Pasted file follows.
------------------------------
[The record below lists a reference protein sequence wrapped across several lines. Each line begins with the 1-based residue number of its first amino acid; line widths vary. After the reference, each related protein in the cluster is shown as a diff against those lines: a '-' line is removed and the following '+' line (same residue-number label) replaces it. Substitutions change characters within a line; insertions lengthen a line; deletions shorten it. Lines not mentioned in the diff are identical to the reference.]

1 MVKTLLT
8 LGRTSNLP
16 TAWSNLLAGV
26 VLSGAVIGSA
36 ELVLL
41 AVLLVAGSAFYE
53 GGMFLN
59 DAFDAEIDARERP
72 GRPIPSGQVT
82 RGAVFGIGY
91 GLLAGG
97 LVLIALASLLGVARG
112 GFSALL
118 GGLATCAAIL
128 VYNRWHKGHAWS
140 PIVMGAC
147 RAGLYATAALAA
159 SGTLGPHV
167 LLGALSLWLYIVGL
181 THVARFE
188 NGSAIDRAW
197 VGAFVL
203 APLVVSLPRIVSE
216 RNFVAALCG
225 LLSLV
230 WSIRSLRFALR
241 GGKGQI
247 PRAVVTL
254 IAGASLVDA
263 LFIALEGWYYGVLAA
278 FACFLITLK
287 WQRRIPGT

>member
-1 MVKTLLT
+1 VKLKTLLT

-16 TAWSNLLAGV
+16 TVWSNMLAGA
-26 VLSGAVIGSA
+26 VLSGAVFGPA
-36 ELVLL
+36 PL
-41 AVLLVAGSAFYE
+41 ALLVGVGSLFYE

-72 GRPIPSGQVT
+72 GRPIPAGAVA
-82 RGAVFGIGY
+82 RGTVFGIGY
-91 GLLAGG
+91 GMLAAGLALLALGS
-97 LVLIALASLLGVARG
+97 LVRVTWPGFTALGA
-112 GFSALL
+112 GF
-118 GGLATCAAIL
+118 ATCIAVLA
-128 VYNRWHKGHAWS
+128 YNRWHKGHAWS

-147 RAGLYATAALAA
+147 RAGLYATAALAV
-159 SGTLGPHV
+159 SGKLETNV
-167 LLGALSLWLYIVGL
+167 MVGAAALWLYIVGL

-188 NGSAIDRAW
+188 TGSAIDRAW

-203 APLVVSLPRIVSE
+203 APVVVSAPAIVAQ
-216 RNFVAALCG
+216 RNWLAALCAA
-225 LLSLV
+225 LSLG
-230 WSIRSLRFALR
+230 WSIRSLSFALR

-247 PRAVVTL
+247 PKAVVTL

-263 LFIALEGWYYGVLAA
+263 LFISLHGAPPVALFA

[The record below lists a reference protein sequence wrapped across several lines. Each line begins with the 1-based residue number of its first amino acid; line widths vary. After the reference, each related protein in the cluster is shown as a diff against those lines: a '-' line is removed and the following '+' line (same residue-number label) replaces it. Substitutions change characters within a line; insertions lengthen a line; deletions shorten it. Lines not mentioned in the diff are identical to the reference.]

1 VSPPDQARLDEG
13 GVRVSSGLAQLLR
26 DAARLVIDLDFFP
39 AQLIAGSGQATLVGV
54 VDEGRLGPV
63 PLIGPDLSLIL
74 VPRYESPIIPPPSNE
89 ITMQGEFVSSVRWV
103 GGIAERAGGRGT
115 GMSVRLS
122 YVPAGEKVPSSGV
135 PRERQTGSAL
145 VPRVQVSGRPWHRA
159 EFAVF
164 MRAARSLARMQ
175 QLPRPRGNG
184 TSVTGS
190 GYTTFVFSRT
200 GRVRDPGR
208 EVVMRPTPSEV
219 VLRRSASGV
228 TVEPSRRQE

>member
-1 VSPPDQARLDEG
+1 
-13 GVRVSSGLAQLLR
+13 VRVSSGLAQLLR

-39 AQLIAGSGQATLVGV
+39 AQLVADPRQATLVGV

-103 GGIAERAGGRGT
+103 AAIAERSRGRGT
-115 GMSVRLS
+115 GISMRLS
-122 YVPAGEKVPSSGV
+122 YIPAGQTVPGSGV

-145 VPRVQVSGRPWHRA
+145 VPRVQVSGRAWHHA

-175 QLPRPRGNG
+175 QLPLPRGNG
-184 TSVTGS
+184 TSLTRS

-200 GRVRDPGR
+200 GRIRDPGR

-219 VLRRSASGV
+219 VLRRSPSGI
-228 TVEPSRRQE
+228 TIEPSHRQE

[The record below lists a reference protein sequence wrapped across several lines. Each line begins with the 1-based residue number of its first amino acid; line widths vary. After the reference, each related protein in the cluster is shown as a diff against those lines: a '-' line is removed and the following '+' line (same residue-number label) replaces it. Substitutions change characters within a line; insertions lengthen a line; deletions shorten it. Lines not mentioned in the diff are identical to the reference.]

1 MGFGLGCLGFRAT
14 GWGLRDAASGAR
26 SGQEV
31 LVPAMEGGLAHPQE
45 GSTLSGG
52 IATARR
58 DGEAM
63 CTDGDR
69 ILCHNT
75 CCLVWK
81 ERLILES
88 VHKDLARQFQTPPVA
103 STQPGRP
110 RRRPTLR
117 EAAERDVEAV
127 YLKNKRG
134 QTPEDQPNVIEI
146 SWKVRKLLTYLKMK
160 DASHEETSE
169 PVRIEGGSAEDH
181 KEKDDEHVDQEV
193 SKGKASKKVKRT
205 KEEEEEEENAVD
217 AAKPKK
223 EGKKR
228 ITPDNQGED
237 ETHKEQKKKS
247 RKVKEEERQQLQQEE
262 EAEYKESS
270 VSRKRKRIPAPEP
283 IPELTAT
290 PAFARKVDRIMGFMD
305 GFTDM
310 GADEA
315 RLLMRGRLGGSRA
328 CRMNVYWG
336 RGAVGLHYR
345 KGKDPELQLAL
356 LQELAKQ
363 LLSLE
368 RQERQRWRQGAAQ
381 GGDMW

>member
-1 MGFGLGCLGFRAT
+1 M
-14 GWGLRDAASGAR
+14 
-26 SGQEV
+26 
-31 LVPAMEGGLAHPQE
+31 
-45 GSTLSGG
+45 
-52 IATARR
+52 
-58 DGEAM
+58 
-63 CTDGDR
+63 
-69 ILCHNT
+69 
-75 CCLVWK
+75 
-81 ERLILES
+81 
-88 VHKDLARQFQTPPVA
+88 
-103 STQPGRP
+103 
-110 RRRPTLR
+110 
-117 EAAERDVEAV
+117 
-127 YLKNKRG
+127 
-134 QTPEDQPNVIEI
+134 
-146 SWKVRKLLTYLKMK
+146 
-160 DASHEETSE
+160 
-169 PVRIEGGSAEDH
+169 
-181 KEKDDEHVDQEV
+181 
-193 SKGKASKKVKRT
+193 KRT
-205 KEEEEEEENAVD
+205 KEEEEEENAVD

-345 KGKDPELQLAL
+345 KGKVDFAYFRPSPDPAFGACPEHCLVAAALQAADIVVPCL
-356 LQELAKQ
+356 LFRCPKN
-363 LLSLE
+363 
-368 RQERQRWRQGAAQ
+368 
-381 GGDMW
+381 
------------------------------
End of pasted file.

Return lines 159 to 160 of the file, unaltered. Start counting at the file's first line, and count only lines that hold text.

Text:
290 PAFARKVDRIMGFMD
305 GFTDM